18. videobam.com says:

    I was recommended this web site via my cousin. I am no longer certain whether or not this post is written by him as no one else realize such exact approximately my difficulty. You’re incredible! Thanks!

  19. Antonia Zima says:

    “… come let us put our minds together…..” Was the quote from Chief Joseph? or Sitting Bull, as you say here. Just listening to an interview with you where you said Joseph.Just curious.

    Getting ready to order your books and read them! Thank you.

  20. mike says:

    Your book Neither wolf nor dog was pretty good. I am a late college student and do not or have not enjoyed reading novels in the past. Seeing as this was an assignment for one of my classes in communication I was dreading the read. How ever once I started the book it was hard to put down. It was an easy read and it was of a familiar topic and setting. I am from the TC’s but often drive to northern MN and travel through several reservations and of course have heard of several of the problems regarding the indian people. I have a different perception of who’s territory I am driving through especailly when I see a reservation car. I wonder if Dan or Grover are still around let alone fatback. In any event I enjoyed the read and I think I was the first to finish it in the class.

    Now I am putting a little paper about what I have found out about you the author.

    Thanks again.

  21. Chris Edgette says:

    Hi Ken,

    Thank you for all three of these books. I have bought a bunch of copies and have been giving them out to friends and family. I am going to get one to a friend who teaches US history, as I think they tell stories that need to be heard.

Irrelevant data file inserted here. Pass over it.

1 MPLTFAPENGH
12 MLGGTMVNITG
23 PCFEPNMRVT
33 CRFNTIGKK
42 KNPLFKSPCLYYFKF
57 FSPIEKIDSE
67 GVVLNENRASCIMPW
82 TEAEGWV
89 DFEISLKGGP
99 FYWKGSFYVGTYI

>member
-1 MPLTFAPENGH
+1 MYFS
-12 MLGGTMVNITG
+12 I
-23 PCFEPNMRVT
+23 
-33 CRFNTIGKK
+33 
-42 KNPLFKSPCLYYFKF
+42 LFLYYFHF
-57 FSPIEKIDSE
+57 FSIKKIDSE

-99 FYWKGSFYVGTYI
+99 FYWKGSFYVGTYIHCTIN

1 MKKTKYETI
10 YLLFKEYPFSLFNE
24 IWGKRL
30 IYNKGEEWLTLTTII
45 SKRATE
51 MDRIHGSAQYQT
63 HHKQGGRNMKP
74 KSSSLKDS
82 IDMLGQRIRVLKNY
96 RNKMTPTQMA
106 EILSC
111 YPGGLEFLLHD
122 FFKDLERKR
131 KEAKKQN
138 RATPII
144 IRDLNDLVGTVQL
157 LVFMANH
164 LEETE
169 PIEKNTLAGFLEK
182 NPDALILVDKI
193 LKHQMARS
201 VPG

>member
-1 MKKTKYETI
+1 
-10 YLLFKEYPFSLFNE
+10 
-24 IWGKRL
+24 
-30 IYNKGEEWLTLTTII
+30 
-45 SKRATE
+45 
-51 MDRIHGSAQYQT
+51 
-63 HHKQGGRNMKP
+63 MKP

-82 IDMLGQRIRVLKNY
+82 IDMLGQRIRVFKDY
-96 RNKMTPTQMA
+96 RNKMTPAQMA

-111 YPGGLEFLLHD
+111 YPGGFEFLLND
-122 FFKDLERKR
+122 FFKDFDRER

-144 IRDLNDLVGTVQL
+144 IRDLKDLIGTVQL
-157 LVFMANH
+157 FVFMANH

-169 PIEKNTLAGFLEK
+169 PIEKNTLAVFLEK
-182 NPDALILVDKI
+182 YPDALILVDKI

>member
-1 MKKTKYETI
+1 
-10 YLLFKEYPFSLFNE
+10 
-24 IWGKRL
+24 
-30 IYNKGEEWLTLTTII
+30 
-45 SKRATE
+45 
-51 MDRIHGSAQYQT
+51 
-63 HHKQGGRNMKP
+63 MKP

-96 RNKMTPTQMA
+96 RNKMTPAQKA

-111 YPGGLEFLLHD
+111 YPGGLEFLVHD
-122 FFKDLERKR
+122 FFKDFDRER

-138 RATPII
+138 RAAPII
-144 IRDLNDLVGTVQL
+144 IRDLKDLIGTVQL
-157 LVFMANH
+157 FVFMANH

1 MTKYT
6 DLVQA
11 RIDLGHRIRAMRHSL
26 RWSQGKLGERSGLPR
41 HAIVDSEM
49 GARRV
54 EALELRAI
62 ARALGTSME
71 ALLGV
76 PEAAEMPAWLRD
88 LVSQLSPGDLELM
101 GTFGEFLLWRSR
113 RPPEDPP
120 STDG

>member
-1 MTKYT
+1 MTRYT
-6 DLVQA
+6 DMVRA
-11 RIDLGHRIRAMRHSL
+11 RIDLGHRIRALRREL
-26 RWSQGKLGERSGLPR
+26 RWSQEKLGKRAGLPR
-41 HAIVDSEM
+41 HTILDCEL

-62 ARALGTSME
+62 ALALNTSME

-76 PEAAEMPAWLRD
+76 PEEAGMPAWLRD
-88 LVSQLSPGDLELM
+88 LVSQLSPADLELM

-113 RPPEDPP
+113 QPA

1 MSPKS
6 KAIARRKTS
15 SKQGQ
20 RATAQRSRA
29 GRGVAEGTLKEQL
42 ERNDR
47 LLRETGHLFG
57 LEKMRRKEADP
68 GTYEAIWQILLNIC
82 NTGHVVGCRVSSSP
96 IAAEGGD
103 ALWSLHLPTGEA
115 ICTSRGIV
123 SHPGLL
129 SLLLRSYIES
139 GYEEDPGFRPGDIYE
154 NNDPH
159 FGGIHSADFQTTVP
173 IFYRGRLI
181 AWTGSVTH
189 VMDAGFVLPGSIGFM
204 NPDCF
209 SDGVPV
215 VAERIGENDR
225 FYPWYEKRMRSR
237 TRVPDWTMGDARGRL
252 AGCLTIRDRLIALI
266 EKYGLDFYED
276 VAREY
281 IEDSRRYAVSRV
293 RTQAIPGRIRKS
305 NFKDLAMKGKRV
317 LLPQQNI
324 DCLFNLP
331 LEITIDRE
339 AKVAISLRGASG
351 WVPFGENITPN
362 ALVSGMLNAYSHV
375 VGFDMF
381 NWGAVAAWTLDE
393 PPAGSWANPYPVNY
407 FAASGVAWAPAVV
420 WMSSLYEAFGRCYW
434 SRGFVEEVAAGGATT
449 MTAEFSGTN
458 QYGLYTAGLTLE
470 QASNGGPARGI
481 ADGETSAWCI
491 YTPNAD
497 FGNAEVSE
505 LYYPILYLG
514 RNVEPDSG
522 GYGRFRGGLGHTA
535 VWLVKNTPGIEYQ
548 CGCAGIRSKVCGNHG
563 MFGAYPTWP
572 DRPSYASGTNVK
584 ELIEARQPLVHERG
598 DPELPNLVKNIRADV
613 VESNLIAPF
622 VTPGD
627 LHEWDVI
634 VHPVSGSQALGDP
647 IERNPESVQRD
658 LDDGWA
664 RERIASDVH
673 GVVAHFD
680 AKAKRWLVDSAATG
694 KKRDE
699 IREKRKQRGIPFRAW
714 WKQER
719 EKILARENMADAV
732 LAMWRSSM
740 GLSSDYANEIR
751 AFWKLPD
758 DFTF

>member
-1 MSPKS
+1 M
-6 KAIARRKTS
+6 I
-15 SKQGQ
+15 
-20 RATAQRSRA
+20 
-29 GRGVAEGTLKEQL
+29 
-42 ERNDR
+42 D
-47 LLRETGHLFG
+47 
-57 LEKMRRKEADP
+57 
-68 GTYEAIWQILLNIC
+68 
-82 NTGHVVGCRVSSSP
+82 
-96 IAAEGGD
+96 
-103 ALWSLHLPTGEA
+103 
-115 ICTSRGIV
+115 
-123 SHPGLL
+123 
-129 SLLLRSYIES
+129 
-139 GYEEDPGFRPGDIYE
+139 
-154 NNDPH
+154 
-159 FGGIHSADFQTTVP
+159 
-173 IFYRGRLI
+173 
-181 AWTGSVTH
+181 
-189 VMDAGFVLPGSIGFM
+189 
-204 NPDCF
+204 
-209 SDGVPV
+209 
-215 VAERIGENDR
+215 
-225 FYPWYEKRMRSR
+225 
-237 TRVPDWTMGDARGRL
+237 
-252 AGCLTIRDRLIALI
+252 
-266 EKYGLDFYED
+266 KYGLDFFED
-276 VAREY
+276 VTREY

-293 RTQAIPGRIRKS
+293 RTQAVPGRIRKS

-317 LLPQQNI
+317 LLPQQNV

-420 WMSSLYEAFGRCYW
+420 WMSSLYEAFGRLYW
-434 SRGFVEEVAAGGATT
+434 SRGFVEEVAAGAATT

I know it might seem contrary the spirit of the books, but having read – and loved – all three, I cannot help but wonder what in them is “true”, in the sense of events that actually happened.

    I realize, of course, that storytelling is part of the Indian tradition, and that each of the stories contains elements of truth. I know also that you are legitimately protecting the people involved. However, when dealing with elements that the European culture would call supernatural, I feel like it is important to know which of these events actually took place. I am open to the spirit world expressed in the book, but my relationship to it changes if the events in the book are essentially true versus essentially fiction. Does that make sense?

    I ask with all respect, and I have no interest in finding the people or places involved. I doubt this is even something you will answer, but I do think it matters. Did a little girl really exist? Did she really connect with animals in this way? Did a person like Benais really have this mystical connection with her and with the buffalo? If one of the key messages of the last book is that white culture denies the truth about the world as it is, it seems like it would at least be nice for you to say that you really did experience, as much as you can know, that other reality.